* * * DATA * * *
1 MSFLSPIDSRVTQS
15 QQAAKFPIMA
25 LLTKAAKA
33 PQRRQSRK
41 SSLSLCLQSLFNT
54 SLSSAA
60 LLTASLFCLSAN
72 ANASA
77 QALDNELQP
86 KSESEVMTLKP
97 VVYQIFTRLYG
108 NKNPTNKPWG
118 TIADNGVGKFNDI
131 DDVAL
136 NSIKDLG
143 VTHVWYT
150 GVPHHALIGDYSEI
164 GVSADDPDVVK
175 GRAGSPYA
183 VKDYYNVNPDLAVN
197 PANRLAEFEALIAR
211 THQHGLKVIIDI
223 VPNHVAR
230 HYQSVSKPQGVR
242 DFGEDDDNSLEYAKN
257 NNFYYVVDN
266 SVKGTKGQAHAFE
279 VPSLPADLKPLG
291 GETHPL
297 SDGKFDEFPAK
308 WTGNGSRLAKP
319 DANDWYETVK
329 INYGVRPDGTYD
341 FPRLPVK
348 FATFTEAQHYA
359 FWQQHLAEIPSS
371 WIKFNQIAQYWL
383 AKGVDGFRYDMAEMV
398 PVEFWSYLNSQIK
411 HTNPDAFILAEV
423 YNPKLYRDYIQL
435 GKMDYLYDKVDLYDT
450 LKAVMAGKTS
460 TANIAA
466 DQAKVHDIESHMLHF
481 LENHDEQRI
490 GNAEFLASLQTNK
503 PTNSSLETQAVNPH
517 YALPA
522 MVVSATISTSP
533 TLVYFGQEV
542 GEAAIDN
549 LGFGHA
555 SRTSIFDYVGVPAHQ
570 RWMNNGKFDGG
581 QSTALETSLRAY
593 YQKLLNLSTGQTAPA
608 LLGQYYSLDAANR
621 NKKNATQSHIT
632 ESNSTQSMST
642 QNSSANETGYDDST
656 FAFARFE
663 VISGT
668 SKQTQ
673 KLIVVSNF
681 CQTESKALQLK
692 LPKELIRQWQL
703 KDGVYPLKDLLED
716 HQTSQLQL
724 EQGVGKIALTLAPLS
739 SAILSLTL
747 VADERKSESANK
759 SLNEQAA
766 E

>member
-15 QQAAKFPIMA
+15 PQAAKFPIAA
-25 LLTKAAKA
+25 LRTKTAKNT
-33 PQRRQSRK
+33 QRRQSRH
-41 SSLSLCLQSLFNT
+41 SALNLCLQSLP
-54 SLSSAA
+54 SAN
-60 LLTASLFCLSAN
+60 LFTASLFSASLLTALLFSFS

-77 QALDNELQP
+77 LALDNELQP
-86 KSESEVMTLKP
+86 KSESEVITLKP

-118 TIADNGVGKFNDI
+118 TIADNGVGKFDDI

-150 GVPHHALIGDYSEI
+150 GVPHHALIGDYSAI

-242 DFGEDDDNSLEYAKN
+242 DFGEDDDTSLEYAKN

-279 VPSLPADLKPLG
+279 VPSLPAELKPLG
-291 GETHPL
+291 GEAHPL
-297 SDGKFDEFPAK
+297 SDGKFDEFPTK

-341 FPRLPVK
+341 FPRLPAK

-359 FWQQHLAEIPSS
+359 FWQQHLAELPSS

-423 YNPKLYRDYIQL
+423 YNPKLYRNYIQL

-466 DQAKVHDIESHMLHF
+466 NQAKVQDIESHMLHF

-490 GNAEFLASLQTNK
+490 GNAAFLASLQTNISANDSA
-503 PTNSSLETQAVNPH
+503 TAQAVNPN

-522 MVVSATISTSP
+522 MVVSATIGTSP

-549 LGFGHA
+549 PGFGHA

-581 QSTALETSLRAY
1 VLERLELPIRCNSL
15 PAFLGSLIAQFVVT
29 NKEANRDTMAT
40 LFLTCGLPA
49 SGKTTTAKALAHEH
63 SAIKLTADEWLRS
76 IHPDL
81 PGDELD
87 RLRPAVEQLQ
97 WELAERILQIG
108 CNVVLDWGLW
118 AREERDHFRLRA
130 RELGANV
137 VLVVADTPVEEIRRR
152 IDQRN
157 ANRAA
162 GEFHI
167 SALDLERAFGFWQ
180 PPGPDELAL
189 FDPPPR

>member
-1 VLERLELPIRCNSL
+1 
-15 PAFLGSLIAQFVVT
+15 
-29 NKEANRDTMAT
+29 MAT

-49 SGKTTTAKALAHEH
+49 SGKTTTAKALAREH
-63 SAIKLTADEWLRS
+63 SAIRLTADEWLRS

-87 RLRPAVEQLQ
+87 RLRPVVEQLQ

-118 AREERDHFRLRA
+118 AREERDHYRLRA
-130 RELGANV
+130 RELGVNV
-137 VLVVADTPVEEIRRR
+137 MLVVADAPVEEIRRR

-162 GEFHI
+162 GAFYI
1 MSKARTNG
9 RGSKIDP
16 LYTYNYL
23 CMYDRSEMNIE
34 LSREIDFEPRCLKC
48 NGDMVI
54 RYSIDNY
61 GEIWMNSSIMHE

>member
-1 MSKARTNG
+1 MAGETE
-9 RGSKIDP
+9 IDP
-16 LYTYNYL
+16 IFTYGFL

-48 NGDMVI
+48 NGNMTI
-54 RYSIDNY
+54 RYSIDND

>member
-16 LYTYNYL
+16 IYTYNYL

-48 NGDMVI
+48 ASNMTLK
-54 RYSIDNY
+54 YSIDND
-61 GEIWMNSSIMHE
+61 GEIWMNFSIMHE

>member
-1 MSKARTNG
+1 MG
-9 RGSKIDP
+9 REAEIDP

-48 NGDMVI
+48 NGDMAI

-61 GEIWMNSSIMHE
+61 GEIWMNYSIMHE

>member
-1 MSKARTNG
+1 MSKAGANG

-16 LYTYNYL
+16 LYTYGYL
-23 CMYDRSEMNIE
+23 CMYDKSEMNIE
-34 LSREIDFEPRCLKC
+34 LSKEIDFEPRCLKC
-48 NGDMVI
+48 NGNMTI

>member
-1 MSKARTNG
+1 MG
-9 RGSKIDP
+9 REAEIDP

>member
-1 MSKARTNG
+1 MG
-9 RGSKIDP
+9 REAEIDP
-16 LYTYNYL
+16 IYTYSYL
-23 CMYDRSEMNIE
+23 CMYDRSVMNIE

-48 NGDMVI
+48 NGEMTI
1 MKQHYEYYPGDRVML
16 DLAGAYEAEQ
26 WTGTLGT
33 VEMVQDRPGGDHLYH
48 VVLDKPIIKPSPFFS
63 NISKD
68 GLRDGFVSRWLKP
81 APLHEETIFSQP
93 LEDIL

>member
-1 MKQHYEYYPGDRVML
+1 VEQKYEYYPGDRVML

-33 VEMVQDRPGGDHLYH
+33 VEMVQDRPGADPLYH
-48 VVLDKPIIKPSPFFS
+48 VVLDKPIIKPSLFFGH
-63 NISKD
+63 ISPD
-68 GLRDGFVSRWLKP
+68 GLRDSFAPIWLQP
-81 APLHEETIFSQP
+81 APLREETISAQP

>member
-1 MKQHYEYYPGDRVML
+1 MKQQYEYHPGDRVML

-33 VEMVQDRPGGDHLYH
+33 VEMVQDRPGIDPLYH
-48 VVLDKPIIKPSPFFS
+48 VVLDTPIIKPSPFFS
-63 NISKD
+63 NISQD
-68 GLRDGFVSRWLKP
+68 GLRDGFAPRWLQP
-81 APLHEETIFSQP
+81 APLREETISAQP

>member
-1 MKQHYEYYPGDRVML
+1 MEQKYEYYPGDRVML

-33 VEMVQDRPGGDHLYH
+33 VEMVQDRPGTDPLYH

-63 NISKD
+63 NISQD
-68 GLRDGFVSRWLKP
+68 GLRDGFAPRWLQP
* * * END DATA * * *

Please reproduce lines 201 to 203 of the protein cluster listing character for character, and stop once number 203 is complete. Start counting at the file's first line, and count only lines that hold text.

+1 MSKAGANG

-16 LYTYNYL
+16 LYTYGYL